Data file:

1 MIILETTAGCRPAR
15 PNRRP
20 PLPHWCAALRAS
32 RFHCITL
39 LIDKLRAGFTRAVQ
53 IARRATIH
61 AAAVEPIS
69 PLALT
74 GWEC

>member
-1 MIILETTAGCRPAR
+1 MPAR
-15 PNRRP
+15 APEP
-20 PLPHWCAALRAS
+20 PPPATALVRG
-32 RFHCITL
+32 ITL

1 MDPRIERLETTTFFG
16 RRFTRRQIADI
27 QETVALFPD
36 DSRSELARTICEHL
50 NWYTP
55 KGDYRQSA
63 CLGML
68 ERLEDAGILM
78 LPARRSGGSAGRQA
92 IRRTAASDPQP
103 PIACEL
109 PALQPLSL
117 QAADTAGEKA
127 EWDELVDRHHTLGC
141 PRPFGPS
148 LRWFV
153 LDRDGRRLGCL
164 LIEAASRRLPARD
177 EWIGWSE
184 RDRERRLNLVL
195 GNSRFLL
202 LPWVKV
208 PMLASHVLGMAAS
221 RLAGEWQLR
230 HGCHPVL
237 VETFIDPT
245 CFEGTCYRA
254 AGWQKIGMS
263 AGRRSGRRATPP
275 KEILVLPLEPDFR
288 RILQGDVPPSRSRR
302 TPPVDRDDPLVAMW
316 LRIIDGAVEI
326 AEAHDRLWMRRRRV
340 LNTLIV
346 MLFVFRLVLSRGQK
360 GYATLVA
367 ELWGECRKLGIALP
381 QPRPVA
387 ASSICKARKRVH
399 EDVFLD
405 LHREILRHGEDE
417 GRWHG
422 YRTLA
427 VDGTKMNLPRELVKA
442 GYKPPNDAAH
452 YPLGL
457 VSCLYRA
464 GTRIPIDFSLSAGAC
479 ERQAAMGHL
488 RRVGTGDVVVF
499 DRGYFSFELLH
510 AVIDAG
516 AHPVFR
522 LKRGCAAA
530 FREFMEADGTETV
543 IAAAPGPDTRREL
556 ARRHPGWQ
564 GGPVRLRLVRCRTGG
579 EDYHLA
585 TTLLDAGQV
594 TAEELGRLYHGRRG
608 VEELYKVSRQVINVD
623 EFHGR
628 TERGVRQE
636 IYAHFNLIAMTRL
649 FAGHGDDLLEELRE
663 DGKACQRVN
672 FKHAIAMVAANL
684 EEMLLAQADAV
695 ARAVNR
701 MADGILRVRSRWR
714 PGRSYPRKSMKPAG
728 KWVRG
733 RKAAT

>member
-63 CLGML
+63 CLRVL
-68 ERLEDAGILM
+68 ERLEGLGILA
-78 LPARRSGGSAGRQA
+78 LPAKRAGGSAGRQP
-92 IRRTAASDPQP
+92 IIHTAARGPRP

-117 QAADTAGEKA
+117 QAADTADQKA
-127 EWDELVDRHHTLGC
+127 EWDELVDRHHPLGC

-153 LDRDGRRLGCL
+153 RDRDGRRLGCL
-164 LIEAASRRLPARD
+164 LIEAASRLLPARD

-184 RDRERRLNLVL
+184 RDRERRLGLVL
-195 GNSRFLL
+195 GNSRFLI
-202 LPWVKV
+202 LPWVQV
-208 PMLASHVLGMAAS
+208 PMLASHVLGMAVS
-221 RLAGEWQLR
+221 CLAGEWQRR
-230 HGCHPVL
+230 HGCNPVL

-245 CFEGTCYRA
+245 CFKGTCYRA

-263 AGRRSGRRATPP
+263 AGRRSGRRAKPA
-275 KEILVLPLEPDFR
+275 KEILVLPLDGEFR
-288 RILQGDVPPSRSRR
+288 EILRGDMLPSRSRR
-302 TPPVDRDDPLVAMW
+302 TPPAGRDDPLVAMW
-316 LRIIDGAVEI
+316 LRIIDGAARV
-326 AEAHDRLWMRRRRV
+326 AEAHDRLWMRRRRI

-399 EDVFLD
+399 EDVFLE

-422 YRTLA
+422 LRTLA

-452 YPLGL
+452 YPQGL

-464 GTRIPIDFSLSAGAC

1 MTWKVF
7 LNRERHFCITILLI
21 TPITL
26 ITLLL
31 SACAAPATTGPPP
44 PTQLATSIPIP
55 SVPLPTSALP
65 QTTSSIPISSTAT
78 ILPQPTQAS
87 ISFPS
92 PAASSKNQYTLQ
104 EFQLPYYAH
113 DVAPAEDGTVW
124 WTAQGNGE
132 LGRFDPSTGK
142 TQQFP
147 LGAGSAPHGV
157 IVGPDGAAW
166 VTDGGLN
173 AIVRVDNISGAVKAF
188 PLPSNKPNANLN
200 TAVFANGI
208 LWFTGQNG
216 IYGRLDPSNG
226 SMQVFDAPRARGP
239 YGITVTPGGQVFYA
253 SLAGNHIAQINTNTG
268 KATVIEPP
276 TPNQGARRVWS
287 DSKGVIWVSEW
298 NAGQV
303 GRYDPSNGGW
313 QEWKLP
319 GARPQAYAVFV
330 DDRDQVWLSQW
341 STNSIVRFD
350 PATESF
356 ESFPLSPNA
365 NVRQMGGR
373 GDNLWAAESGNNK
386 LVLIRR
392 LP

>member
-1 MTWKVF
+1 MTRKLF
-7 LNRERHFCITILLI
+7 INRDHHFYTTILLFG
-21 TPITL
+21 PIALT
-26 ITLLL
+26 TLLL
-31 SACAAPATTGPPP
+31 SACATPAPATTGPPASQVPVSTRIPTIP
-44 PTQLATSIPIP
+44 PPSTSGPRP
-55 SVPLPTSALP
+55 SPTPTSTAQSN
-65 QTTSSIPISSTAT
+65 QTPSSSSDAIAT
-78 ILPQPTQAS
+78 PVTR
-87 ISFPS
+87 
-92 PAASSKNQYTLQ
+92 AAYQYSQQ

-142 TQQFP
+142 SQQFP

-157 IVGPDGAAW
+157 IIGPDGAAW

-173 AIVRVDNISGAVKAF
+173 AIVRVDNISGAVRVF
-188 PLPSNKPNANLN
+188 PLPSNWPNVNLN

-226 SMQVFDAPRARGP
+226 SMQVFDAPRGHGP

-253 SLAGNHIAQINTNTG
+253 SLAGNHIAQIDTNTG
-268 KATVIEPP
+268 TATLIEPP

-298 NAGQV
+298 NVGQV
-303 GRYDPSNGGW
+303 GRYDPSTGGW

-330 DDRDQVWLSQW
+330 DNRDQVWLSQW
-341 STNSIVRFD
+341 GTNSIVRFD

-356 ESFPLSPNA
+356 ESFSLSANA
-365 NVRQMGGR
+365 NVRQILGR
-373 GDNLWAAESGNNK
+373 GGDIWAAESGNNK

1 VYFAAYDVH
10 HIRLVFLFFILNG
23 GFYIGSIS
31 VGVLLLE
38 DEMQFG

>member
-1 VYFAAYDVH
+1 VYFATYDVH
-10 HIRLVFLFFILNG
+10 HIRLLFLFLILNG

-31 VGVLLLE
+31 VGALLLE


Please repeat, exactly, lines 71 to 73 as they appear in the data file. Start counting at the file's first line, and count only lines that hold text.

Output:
510 AVIDAG
516 AHPVFR
522 LKRGCAAA